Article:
If "anorak" is correct for μπουφάν, then "coat" would be correct in American English, I would think. (I see an anorak as a very specific type of heavy coat, like an Eskimo would wear, and a totally different genus than a jacket…)
As you can see from the stream there are various views on names of clothing. You will also note that we made a serious effort to come to the most acceptable name for each item. In this case, we have used "short coat" for "μπουφάν" it is in the incubator as a correct translation. Hope that helps.
I have problems to understand the difference between this different garments. English is not my native language. I tried google image search. As I understood: ζακέτα is used for a knitted jacket, μπουφάν for a sportiv jacket. Then there is the greek word σακάκι, which is a more formal jacket. But maybe I am all wrong!
Actually, you have described all these items very well. Yes, there is a problem because so many of the words resemble those in other languages but the items might be slightly different.
I put "The jacket and the coat" and it was counted as incorrect. From reading most of these comments it seems to me this should have been counted as correct. Just throwing it out there.
We have put more research into this sentence than a scientific experiment. It seems around the world these words are used for various items of clothing. Here is what we have:
for ζακέτα - [sweater/cardigan/jerkin/jacket/jumper]
for μπουφάν- [jacket/short coat/parka/anorak].
Note that we have "short coat" If you check out the images for μπουφάν on the net you'll see why here.
I'll also add that on the new tree which we are preparing this sentence will be "hat and gloves" or some other easily recognized items. :) Sorry, for the confusion.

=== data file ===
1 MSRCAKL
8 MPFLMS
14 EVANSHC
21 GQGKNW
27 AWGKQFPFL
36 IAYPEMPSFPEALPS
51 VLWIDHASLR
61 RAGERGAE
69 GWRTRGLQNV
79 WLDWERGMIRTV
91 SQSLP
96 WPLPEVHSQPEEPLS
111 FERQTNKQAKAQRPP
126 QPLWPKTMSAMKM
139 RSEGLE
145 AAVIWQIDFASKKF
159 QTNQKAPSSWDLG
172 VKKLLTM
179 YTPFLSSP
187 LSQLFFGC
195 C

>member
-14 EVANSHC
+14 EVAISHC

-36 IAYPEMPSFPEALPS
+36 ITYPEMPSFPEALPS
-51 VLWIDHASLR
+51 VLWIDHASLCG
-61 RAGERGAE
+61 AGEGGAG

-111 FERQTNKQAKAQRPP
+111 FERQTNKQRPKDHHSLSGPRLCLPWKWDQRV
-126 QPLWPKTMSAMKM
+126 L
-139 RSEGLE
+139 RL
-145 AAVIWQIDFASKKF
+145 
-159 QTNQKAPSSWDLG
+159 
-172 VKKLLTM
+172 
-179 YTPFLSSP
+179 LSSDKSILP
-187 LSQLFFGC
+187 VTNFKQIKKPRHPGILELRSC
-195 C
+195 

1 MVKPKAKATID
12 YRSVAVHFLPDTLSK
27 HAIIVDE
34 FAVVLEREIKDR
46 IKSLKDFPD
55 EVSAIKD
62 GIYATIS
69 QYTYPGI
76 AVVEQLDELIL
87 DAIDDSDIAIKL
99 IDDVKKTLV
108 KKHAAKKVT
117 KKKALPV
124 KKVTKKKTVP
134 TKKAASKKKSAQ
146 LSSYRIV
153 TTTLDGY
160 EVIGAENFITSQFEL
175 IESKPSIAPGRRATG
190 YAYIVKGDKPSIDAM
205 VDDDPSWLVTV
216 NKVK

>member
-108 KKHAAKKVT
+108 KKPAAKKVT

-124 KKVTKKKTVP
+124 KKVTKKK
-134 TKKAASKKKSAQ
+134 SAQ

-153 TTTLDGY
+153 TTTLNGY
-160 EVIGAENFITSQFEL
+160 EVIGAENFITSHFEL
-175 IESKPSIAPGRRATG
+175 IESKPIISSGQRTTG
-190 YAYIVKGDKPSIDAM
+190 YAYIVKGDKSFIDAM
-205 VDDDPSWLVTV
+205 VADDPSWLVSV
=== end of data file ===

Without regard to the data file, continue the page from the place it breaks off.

As Greek American. To me it seems like the poverty of American English usage in this area is causing sweater to be included with ζακέτα. The tendency of any English dialect to use sweater for both a pullover and cardigan doesn't make a correct translation. It seems inherently wrong that "The sweater and the jacket." Should be accepted as a correct answer for"Η ζακέτα και το μπουφάν". I think only adds confusion to a person learning the language. This seems like a situation where less is more. Including sweater with πουλόβερ and cardigan with ζακέτα this avoids a situation where jacket wouldn't be used with ζακέτα. This might upset some people because there usage of sweater isn't exactly represented but sometimes when learning a new language there is not a one to one mapping. As this lesson is about learning Greek and not about English it feels like the English should be trimmed to match the Greek.
Surprisingly this skill has been one of the most difficult to create. Since so many words for clothes in Greek are loan words from other languages their meanings overlap. And since we tried to incorporate British English with the American we had a hard time coming up with definitions to suit all purposes.
As an American living in Greece for many years, I recognize that a "ζακέτα" is what we call a "sweater". It's a knit garment for the upper body with buttons or a zipper and is not a pullover. In a reply to another query on this subject, I specifically state that a "pullover" is "just that a knit garment without buttons that you pull over the head" (11 months ago). We do not accept "pullover or "pull over" as a correct translation for "ζακέτα". For that Greek has its own word "πουλόβερ". However, a recent search on google shows even "pullovers" as "sweaters" so we may have to rethink this.
In New York where I come from, a "sweater" is also called a "cardigan" so I accepted that as a translation for "ζακέτα".
I had questioned the use of "jacket" which sounds so much like "ζακέτα" because we also have "ζακάκη" in Greek to describe a "jacket" as for example in a suit but the google images for "ζακέτα" includes such items. So, if that is the Greek usage that is what we need to show. Our emphasis is on the learner understanding the Greek which is why we use so many English words to cover the meaning.
For further clarification please google "ζακέτα" and check out the images. These are what you'll find if you're shopping for such a garment. These are what we want the learners to recognize.